FRANKFORT, Ky. — Kentucky’s largest and most influential lobbyist organization says it opposes a judge’s ruling allowing lobbyists to give money to political candidates.
The Kentucky Chamber of Commerce said Wednesday it is urging the Kentucky Board of Elections and the Kentucky Legislative Ethics Commission to appeal U.S. District Judge William Berlesman’s June 6 ruling that dismantled several of the ethics laws that regulate contact between lobbyists and lawmakers.
Specifically, Berlesman said it was now OK for lobbyists who are paid to influence state legislation to donate money to political candidates. He also said it was OK for lobbyists to buy gifts for lawmakers and to ask others to donate to their campaigns.
The legislature passed the ethics laws, considered to be among the toughest in the country, after a scandal in the early 1990s that saw 22 lawmakers and lobbyists charged with giving and taking bribes relating to legislation affecting the horse industry. The FBI codename for the investigation was Boptrot, an acronym combining the abbreviated name of a legislative committee with the word “trot.”
“Kentucky has strong ethics laws which have guided us in the years since BOPTROT, kept our political system relatively clean and discouraged a ‘pay to play’ mentality,” Kentucky Chamber President and CEO Dave Adkisson said in a news release. “It would be a disservice to the citizens of the Commonwealth to roll these reforms back. We urge the defendants of this lawsuit to file an appeal to maintain ethical boundaries in our legislative process.”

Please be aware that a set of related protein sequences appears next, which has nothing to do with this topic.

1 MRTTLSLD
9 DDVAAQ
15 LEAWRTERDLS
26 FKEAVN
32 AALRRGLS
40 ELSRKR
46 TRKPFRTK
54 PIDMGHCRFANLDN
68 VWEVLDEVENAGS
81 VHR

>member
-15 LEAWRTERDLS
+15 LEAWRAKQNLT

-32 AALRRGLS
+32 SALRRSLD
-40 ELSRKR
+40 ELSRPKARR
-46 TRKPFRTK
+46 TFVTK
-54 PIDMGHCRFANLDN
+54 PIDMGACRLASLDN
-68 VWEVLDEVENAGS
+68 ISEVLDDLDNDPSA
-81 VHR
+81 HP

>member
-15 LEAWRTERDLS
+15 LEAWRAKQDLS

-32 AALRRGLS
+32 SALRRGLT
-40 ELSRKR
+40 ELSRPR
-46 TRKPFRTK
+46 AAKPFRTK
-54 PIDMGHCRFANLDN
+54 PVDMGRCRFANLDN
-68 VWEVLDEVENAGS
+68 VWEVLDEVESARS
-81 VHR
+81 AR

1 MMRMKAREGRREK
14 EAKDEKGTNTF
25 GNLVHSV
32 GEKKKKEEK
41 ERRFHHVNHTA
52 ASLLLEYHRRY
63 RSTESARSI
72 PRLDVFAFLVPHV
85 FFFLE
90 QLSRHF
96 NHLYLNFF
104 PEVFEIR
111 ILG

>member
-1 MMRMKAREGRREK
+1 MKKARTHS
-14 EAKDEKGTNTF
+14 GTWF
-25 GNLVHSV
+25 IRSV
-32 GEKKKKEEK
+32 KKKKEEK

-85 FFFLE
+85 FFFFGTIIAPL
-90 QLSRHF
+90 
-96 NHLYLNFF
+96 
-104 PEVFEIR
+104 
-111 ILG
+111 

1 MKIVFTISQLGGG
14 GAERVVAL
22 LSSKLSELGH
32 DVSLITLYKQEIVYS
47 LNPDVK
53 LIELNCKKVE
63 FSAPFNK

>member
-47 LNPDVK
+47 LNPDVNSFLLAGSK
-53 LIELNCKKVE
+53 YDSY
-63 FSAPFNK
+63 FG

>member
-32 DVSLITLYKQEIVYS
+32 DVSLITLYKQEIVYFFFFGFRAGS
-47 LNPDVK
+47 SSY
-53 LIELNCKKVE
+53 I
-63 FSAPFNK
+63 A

Legislative Ethics Commission counsel Kara Daniel said the commission has not decided whether to appeal.
Records show the Kentucky Chamber of Commerce spent more than $126,000 lobbying the state legislature during its three-month session earlier this year, the most of any organization. It was also one of the chamber’s most successful legislative sessions, as the new Republican majority passed laws banning mandatory union dues and abolishing laws setting wages for public construction projects. Both items were priorities of the chamber’s members.
If the ruling stands, it could cost the chamber’s lobbyists during election season. The state has 138 lawmakers, of which at 119 are on the ballot every two years. Lawmakers recently increased the maximum donation to $2,000 per candidate per election. That means including primaries, people can donate a maximum of $4,000 per candidate.